Hosted by journalist Lee Hawkins of The Wall Street Journal
, "NEWBO: The Rise of America's New Black Overclass" is a 43-minute CNBC special aired in February 2009 that sheds light on the nascent trend of black people joining the list of the super wealthy. The show is based on Hawkins' book of the same title, and the term "NEWBO" (not to be confused with the "New England Women Business Owners") was coined by Hawkins. Most NEWBOs are self-made, young, and also grew up poor, although it is not a requirement since the term only refers to wealth itself, and not how it is made. The content of the show is almost exclusively comprised of stories and interviews with 6 black multimillionaires:
- Basketball player Lebron James
- Baseball player Torii Hunter
- Gospel recording artist Kirk Franklin
- Entrepreneur and BET Founder Bob Johnson
- Football player Terrell Owens
- The Williams Brothers, owners of Cash Money Records
At one time, you could watch the whole video for free on: Hulu
. If it is not available then you can buy it on Amazon
, or watch partial clips on CNBC
This show was horrible. Despite recognizing - over and over - the well-known phenomenon of super-wealthy blacks being disproportionately represented in the sports and entertainment industry, the show nonetheless chooses those very kinds of people to use as examples of black wealth.
The show profiles the unapologietic high-spending habits of The Williams Brothers, one of whom has $500,000 worth of diamonds in his teeth. This embarassing display of spending just reinforces the cliché of the black rapper with a big gold chain but small bank account. The show tries to justify the Williams Brothers' flaunting of their wealth by pointing out that it is part of their strategic plan of "lifestyle marketing". But this just doesn't cut it, in my opinion.
Hawkins tells how Lebron James is using his celebrity endorsements to leverage his wealth, similar to Michael Jordan's ground-breaking "Air Jordan" marketing strategies. (Although Jordan's use of fame to create a personal brand was not totally original, it was different in it's scale and scope, and represented a quantum leap in the trend of branding and marketing celebrities.) But the show only gave superficial coverage to Lebron's actual business life, namely his company, LRMR.
The show's main message, despite being very simple (blacks are joining the super-wealthy), still manages to get jumbled at certain points. When Hawkins cites the fact that there are only 3 black billionaires, he uses this fact to point out "how far we [black people] have to go." That statement does more to promote class domination, rather than racial-economic progress.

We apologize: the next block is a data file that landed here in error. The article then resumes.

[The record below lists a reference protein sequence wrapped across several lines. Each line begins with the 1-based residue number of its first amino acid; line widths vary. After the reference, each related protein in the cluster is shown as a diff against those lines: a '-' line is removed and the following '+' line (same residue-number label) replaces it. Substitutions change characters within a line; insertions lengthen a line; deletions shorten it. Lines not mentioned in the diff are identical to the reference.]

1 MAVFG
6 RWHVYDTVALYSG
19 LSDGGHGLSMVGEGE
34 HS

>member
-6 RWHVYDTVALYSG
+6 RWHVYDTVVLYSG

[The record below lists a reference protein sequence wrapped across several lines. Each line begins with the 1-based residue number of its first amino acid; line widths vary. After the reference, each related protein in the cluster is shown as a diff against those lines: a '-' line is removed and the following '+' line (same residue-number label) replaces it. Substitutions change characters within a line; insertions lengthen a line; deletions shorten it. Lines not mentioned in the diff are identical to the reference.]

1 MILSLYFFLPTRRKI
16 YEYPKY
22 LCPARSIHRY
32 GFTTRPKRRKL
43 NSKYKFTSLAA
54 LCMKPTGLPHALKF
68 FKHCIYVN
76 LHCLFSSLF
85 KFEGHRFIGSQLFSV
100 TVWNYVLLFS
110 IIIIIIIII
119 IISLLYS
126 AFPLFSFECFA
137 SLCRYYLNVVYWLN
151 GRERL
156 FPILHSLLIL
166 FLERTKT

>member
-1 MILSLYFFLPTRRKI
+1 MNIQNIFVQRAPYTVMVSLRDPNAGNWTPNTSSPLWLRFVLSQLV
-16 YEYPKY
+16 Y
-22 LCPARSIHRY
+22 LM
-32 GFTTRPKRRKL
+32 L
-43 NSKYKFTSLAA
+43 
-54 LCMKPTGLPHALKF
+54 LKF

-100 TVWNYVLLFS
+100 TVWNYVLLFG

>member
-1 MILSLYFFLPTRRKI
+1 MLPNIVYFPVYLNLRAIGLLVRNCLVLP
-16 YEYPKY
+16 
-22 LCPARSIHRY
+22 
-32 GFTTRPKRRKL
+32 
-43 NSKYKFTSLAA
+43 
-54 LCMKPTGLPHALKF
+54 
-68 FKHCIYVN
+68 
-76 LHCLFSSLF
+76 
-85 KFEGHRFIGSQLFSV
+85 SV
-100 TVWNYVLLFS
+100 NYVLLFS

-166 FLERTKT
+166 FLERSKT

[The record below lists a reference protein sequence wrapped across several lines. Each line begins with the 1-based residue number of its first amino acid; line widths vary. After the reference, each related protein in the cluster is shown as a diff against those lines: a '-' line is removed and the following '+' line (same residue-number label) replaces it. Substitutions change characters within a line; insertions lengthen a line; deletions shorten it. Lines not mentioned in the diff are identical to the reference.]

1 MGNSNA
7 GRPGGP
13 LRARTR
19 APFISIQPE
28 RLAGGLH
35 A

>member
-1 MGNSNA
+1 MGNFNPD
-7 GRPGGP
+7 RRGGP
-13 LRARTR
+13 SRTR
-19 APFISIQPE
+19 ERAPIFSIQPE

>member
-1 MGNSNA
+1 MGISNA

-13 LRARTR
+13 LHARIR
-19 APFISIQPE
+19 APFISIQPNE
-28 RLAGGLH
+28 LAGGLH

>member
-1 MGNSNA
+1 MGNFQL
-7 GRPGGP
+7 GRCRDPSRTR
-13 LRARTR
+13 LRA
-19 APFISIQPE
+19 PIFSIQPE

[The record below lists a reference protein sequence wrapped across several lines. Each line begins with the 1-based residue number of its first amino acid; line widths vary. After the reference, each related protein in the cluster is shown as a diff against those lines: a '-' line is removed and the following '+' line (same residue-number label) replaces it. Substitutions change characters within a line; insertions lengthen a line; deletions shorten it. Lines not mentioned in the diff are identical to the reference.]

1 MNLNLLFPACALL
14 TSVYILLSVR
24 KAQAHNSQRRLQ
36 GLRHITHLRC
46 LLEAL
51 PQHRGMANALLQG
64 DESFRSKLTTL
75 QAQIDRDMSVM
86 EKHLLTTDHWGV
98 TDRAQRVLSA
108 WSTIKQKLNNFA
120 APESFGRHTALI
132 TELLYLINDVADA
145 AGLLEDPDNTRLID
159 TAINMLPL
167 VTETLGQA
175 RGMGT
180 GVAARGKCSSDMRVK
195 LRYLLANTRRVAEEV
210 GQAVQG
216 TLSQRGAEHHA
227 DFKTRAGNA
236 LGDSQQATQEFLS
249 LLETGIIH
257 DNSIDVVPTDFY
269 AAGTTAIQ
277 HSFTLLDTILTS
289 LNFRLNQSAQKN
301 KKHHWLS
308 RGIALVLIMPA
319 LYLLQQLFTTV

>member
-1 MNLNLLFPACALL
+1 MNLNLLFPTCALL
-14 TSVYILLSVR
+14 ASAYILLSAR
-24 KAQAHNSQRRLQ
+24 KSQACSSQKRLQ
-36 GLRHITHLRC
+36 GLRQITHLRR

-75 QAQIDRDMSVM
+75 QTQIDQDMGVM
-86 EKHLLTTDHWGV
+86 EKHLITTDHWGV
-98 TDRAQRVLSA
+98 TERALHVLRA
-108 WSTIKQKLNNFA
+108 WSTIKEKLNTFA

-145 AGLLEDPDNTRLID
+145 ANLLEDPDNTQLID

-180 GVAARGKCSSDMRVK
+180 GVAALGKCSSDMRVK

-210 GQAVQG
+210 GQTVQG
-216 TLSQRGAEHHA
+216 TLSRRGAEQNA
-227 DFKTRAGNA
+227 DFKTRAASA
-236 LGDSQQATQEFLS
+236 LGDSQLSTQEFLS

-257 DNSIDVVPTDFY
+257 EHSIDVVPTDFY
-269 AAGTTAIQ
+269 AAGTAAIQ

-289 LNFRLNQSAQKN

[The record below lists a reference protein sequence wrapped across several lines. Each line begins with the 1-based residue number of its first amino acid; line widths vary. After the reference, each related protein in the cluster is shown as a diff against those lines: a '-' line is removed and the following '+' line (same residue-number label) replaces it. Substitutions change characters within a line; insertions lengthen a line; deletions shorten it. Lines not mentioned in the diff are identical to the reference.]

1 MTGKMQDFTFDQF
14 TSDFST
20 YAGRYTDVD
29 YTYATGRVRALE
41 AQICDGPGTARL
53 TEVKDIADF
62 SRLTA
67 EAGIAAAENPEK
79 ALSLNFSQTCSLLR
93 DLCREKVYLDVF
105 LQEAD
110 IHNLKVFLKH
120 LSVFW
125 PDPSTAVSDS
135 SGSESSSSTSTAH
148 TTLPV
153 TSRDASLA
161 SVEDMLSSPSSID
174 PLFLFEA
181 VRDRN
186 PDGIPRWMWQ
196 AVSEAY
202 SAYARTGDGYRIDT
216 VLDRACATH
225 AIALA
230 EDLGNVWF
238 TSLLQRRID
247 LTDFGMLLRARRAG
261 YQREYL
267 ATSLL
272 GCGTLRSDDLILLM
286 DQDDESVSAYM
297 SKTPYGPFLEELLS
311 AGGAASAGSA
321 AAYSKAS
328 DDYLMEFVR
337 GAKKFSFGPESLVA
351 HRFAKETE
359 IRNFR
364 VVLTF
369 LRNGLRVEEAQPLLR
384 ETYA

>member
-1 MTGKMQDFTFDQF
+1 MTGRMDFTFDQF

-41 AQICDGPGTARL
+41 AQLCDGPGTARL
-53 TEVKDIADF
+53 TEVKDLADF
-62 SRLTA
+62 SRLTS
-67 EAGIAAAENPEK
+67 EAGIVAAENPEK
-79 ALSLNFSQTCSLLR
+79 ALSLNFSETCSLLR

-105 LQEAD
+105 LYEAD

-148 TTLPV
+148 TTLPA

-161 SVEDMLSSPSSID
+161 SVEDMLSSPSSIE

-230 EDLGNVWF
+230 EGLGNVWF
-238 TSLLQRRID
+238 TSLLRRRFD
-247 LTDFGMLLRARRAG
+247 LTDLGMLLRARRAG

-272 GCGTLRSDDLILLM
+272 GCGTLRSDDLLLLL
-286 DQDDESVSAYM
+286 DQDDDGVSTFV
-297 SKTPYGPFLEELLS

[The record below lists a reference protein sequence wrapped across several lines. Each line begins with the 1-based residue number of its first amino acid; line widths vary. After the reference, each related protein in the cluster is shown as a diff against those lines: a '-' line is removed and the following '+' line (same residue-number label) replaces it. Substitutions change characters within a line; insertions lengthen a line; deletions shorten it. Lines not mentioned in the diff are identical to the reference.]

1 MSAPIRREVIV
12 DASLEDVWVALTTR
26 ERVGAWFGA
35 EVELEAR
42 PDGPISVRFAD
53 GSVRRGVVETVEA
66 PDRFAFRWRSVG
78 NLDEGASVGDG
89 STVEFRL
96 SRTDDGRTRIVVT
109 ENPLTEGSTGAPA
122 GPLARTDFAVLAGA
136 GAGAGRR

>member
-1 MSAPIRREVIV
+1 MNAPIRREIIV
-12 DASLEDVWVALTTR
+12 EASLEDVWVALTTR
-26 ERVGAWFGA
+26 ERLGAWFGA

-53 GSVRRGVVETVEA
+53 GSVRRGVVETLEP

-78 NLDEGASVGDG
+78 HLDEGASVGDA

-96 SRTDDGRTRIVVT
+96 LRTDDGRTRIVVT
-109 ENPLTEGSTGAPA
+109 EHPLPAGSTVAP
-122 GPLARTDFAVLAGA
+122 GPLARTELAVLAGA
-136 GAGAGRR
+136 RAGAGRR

In addition to the content of the show being horrible, the style of the show was also horrible - for a couple of reasons. First, Hawkins fawns all over his subjects, and second, he spends as much time talking as his guests.
The most glaring weakness of the show was that it shed no light on the main mechanisms of wealth creation - that is, ownership and leadership. With regard to ownership, half of the people profiled in the show were simply high-paid laborers. Any business owner will immediately recognize how much of a glaring error this is. Even if someone makes $20 million per year playing baksetball, that money goes away the second that they retire. But if someone creates a company that lasts forever, those profits will continue into perpetuity. With regard to leadership, the fruits of collective labor can't be realized if one isn't able to get other people to work for you. A sole proprietor who starts and runs a company by himself will rarely amass a fortune of more than a few million dollars.
There wasn't even a single thing about the show that I found valuable. The interview with Bob Johnson was semi-interesting when he talked about how wealthy blacks felt a much stronger sense to use their wealth for a social cause. The most interesting part, which should have been given more time, was how Bob Johnson talked about how being a black billionaire was lonely because there is literally only one other black billionaire in the U.S. (Oprah Winfrey). Out of all of the people profiled, Johnson gave off the distinct vibe of being a "real" (for lack of a better word) wealthy person.